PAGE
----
Tomb of J.J. Murphy lies unattended

The tomb of J.J. Murphy at a cemetery at Yendayar in Kottayam.

The tomb of J.J. Murphy at a cemetery at Yendayar in Kottayam. | Photo Credit: VISHNU PRATHAP

Last Sunday, young parishioners under the St. Mary's church at Mundakkayam, Kottayam, assembled on the church premises for a special occasion and took out a procession to Yendayar, a sleepy village on the eastern high-ranges of the district.

There they visited the St. Joseph's church, a sister parish situated in the valley of the the Wagamon hills and offered prayers in remembrance of John Joseph Murphy. The occasion was the 65th death anniversary of the legendary Irish settler who was instrumental in reshaping the destiny of Kerala as the country's largest producer of natural rubber.

A couple of kilometers from the parish, the cemetery where the Irishman was laid to rest, however, has been lying unattended. The compound walls have begun to overgrow and weeds stand several inches high. Slowly yet steadily, the tomb is going out of the public's gaze and out of the minds of the authorities concerned.

“But for this annual memorial service and a school named after him, nothing really has happened to keep his memories alive,” says Jose Kurian, a local resident who has chronicled the life of the Irishman, fondly called Murphy ‘Sayipp’ by local residents.

Having arrived in India at a very young age, the Irishman, who was a member of the erstwhile Periyar Syndicate, took to commercial rubber cultivation by establishing rubber plantations at Thattekkad, near Kothamangalam, in Ernakulam district in 1902. A year later, he moved to Yendayar and converted the undulated terrains of Yendayar into rubber plantations.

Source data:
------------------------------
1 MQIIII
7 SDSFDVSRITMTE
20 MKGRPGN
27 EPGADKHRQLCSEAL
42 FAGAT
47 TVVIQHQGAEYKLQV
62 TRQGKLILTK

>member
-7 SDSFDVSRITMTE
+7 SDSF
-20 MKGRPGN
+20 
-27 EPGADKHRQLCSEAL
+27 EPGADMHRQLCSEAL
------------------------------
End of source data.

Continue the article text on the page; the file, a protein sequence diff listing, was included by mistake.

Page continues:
“More than being a commercial planter, he was a visionary and the institutions he established include a couple of churches, a lower primary school, hospitals and even a rubber research station at Mundakkayam. The model he followed in developing the plantation was so unique that the Yendayar estate was popularly known by the name Poonkavanam, or the flower forest,” said Mr. Kurian.

Laid to rest in 1957, the tomb of Murphy had been privately maintained by the church management for several decades. Then in 2013, the Rubber Board took over the responsibility for its upkeep.

Attempts by the board to build a memorial of Murphy, however, are yet to materialise. “The proposal appears to be in a deadlock. The project can be revived only with due cooperation from the local people and owners of the adjoining plantations,” said a Rubber Board official.

Our code of editorial values

  1. Comments will be moderated by The Hindu editorial team.
  2. Comments that are abusive, personal, incendiary or irrelevant cannot be published.
  3. Please write complete sentences. Do not type comments in all capital letters, or in all lower case letters, or using abbreviated text. (example: u cannot substitute for you, d is not 'the', n is not 'and').
  4. We may remove hyperlinks within comments.
  5. Please use a genuine email ID and provide your name, to avoid rejection.

Printable version | May 14, 2022 8:40:19 pm |